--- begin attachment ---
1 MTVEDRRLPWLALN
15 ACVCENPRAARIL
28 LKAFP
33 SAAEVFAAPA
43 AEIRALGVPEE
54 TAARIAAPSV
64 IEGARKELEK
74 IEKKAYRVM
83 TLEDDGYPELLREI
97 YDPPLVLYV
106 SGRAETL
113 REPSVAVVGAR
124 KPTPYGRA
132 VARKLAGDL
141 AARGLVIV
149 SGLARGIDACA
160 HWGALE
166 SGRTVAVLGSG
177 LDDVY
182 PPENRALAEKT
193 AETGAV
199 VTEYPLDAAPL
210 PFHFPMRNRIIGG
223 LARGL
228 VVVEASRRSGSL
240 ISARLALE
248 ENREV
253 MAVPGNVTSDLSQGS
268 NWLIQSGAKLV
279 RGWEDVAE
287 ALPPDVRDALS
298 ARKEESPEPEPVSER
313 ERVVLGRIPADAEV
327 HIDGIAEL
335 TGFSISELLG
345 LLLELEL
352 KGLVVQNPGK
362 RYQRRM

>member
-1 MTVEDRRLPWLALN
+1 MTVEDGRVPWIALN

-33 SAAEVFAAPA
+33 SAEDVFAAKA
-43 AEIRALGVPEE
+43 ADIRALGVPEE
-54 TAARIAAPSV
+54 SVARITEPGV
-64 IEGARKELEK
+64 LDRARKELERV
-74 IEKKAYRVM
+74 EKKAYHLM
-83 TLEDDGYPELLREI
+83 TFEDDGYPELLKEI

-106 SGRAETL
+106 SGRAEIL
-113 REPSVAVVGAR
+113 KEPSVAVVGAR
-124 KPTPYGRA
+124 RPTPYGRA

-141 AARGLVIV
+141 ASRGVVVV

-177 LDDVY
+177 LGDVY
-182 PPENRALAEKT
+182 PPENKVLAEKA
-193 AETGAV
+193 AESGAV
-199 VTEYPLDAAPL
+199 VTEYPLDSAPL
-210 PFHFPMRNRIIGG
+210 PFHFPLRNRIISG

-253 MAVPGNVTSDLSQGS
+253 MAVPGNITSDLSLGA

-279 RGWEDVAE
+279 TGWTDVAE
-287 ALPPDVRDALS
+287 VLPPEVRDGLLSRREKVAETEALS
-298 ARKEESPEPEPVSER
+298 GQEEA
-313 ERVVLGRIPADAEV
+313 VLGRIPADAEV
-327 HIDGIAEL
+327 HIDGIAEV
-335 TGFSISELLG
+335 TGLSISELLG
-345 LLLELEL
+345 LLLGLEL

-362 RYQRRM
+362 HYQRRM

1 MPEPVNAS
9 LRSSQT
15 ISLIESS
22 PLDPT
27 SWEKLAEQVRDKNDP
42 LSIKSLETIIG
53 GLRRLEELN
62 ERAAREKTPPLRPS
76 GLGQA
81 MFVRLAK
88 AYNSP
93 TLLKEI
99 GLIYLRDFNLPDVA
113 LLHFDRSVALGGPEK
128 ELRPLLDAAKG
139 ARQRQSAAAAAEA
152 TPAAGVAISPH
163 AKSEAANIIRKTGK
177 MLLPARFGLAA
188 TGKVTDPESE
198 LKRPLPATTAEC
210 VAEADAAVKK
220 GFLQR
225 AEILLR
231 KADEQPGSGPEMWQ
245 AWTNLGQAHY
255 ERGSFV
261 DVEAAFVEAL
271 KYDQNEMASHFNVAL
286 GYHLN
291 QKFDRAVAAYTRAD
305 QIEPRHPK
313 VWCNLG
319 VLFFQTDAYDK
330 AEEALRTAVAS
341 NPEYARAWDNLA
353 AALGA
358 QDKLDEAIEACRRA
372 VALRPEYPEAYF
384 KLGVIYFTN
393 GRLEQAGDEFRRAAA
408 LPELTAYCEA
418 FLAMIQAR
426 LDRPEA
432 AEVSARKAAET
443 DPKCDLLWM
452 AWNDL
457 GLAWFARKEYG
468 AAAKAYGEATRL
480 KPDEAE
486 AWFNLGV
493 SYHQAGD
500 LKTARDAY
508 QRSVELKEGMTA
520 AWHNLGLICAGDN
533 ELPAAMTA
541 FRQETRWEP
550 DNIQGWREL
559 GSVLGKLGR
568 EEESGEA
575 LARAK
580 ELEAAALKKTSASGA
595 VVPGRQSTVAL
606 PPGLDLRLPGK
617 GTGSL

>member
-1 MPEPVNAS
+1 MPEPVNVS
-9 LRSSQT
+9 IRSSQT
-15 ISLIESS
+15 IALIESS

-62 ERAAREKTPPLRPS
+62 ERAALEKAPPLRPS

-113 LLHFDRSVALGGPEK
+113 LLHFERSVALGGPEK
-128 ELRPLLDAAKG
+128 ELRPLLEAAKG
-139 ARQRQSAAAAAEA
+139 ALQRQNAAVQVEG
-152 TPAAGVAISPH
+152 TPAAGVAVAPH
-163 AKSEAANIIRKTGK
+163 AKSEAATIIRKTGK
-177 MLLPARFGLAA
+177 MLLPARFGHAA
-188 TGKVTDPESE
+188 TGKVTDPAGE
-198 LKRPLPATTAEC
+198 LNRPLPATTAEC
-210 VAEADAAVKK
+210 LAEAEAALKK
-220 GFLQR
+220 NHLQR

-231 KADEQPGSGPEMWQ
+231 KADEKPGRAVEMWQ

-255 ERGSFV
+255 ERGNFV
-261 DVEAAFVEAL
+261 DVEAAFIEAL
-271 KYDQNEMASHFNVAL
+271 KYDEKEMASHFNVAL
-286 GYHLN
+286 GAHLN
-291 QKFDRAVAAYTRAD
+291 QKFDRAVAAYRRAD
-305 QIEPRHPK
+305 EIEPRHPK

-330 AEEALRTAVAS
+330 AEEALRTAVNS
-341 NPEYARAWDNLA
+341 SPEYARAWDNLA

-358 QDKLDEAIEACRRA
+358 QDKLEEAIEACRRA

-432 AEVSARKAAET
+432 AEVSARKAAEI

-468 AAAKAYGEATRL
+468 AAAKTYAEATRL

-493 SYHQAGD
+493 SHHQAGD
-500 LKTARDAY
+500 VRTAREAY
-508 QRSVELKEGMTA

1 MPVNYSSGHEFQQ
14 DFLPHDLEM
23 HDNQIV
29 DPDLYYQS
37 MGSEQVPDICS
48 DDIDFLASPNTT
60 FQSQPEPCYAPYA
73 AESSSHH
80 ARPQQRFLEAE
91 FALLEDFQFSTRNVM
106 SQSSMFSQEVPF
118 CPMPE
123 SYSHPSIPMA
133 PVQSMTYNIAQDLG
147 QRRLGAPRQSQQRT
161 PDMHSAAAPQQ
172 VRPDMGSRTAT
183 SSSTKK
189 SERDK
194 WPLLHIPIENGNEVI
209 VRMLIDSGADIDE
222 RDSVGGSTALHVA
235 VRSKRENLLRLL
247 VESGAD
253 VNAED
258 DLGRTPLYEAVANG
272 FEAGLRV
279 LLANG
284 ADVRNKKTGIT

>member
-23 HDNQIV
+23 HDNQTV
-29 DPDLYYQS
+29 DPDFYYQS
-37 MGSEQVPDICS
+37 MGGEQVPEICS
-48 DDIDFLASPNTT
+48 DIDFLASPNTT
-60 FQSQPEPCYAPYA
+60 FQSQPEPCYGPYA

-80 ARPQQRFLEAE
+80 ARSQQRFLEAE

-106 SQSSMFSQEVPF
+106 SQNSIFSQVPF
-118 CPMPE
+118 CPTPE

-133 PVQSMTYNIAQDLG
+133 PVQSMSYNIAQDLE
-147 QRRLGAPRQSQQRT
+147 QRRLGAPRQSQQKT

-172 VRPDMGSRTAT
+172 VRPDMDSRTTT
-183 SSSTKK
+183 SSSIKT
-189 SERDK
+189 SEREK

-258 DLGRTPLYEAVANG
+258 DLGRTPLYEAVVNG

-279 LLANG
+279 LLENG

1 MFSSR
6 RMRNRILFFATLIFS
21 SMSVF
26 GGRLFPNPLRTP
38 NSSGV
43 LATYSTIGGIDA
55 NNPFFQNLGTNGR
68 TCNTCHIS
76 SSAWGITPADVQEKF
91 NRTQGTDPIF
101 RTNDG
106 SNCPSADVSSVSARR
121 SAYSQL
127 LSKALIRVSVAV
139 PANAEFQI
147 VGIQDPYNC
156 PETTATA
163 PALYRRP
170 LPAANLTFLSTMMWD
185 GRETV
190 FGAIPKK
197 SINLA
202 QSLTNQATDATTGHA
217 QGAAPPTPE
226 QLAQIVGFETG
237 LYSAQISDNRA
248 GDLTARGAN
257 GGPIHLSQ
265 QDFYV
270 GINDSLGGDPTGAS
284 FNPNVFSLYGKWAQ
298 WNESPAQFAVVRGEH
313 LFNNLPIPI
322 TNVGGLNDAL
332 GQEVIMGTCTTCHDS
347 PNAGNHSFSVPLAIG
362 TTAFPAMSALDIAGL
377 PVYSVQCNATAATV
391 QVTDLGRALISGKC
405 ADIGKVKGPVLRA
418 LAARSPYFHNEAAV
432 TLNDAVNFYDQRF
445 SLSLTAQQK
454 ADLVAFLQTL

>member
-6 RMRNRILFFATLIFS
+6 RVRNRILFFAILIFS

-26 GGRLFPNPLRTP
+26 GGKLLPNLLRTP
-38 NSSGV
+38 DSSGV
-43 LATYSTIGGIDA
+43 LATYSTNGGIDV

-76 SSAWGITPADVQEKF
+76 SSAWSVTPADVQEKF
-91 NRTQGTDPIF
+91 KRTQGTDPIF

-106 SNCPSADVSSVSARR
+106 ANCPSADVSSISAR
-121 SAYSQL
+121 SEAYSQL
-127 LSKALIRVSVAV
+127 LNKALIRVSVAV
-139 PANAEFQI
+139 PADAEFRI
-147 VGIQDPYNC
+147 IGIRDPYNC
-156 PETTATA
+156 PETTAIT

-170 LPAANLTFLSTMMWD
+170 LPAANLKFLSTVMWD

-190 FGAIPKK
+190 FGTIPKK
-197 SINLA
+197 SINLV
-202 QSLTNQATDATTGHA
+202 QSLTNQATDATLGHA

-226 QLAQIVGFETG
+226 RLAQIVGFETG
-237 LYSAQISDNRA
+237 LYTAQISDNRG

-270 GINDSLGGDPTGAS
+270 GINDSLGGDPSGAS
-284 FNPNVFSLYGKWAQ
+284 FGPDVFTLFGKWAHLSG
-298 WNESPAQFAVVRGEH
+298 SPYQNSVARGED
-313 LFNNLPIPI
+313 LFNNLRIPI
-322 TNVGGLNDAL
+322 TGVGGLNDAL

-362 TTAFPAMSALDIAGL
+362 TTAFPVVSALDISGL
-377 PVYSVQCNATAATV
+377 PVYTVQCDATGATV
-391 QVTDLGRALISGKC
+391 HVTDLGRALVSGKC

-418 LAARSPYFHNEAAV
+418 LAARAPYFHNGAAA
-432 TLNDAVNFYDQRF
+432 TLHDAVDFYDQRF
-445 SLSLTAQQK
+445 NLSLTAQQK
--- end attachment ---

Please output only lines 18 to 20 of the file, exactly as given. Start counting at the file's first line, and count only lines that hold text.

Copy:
166 SGRTVAVLGSG
177 LDDVY
182 PPENRALAEKT